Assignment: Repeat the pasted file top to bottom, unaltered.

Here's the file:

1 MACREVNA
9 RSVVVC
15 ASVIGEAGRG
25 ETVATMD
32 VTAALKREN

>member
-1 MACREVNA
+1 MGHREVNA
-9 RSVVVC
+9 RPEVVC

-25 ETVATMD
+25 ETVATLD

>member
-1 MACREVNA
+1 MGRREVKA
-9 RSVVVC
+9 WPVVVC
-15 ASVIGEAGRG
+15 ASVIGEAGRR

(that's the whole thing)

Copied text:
1 MACREVNA
9 RSVVVC
15 ASVIGEAGRG
25 ETVATMD
32 VTAALKREN

>member
-1 MACREVNA
+1 MGHREVNA
-9 RSVVVC
+9 RPEVVC

-25 ETVATMD
+25 ETVATLD

>member
-1 MACREVNA
+1 MGRREVKA
-9 RSVVVC
+9 WPVVVC
-15 ASVIGEAGRG
+15 ASVIGEAGRR